Best Comparison for Every Top-30 Prospect in 2015 NBA Draft
Each top prospect in the NBA draft is his own man.
He'll carve out a unique legacy for himself in the ranks of professional basketball, and he'll do so while building his own strengths and weaknesses. There will never be another Michael Jordan, but there won't be another Jimmy Butler, either. The same is true for literally every player who steps foot onto an NBA court, no matter how well or poorly he may play.
But that doesn't mean we can't try to find comparisons. The players who are actually in the Association are the ones we watch on a nightly basis, so it stands to reason that we'd try to look at the top prospects in terms we're most familiar with.
Comparing Prospect X to Player Y doesn't necessarily mean that they'll have similar careers. It's only an indication they play similarly.
Some of these top 30 prospects—listed alphabetically and determined by Bleacher Report's Jonathan Wasserman in his latest big board—will exceed their comparisons. Others will fail to meet them.
But at least they'll play the same type of game.
2014-15 Per-Game Stats: 12.2 points, 4.0 rebounds, 1.7 assists, 0.7 steals, 0.5 blocks, 23.8 PER
NBA Comparison: DeMarre Carroll
A streaky shooter who functions as one of the league's better three-and-D wings is currently suiting up for the Atlanta Hawks in the Eastern Conference Finals. Soon enough, a player in his mold will join the NBA, likely as a non-lottery pick in the first round.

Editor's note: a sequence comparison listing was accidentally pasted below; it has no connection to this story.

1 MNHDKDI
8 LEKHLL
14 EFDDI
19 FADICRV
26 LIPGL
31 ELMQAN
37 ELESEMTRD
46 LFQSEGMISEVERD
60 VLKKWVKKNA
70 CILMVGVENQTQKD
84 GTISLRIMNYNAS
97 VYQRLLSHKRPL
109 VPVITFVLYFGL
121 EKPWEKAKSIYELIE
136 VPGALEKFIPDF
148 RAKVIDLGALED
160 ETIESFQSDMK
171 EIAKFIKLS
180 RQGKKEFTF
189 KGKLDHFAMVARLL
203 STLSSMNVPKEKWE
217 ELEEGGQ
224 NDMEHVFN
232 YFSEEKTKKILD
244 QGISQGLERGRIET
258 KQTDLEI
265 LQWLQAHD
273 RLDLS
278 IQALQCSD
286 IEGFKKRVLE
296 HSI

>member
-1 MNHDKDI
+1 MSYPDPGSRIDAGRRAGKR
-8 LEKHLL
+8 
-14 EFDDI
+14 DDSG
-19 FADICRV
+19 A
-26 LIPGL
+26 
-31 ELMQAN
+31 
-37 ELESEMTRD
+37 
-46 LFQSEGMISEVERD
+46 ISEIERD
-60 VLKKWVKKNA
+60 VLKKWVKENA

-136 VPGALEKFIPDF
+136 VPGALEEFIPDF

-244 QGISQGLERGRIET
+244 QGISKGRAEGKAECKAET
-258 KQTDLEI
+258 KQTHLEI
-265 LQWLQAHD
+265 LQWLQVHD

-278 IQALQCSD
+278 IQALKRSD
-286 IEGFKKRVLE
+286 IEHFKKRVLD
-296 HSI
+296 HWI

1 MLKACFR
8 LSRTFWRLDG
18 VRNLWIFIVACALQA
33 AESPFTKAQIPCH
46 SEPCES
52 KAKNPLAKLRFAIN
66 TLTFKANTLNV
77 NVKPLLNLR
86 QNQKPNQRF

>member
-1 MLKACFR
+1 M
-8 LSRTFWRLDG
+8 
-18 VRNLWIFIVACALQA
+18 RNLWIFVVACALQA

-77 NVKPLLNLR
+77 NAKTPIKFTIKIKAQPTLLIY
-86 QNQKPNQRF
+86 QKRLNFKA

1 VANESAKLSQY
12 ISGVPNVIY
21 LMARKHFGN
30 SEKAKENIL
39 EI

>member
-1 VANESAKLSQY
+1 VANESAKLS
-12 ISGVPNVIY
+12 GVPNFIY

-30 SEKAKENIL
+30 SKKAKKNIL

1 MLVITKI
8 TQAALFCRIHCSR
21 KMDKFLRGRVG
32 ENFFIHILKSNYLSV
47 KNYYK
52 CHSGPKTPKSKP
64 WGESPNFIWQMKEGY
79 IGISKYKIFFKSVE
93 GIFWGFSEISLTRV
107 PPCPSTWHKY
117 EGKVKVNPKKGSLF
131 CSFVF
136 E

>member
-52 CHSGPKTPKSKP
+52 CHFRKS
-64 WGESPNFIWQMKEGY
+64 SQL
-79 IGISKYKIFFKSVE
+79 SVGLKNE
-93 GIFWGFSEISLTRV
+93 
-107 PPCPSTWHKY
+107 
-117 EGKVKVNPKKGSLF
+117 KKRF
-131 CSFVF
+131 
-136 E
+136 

The former is DeMarre Carroll, who admittedly has a bit more size working to his advantage at 6'8".
The latter is the 6'6" Justin Anderson, fresh off an impressive season at Virginia, one in which only injuries could truly slow him down. He may have suited up in just 26 contests during his final season of collegiate play, but he left an indelible impression with his 45.2 percent shooting from downtown.
Much like Carroll, this 21-year-old likely won't develop into a star. But put him on the right team, one that allows him to serve as a defensive stopper and complementary scorer, and he'll more than justify his draft-day positioning.
2014-15 Per-Game Stats: 10.0 points, 2.0 rebounds, 1.1 assists, 0.4 steals, 0.1 blocks, 19.4 PER
NBA Comparison: Danny Green
Devin Booker wasn't given many chances to assert himself as an individual standout, largely because he was playing as part of a stacked Kentucky roster. But if you take those per-game stats and look at what he produced over the course of 40 minutes, his line starts looking significantly better: 18.7 points, 3.7 rebounds, 2.1 assists, 0.8 steals and 0.1 blocks.